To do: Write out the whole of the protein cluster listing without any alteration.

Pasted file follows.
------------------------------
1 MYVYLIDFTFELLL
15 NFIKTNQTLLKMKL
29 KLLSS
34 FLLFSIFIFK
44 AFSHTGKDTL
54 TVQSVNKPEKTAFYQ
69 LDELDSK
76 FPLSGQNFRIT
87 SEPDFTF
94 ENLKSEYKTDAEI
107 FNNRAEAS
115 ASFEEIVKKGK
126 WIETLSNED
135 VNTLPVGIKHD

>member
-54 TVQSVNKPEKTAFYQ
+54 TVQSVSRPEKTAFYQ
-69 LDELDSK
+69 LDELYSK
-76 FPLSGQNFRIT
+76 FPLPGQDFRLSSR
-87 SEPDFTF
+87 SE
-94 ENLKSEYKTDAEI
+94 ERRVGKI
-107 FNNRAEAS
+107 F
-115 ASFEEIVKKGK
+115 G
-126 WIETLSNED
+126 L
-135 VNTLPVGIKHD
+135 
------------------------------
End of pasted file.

1 MYVYLIDFTFELLL
15 NFIKTNQTLLKMKL
29 KLLSS
34 FLLFSIFIFK
44 AFSHTGKDTL
54 TVQSVNKPEKTAFYQ
69 LDELDSK
76 FPLSGQNFRIT
87 SEPDFTF
94 ENLKSEYKTDAEI
107 FNNRAEAS
115 ASFEEIVKKGK
126 WIETLSNED
135 VNTLPVGIKHD

>member
-54 TVQSVNKPEKTAFYQ
+54 TVQSVSRPEKTAFYQ
-69 LDELDSK
+69 LDELYSK
-76 FPLSGQNFRIT
+76 FPLPGQDFRLSSR
-87 SEPDFTF
+87 SE
-94 ENLKSEYKTDAEI
+94 ERRVGKI
-107 FNNRAEAS
+107 F
-115 ASFEEIVKKGK
+115 G
-126 WIETLSNED
+126 L
-135 VNTLPVGIKHD
+135 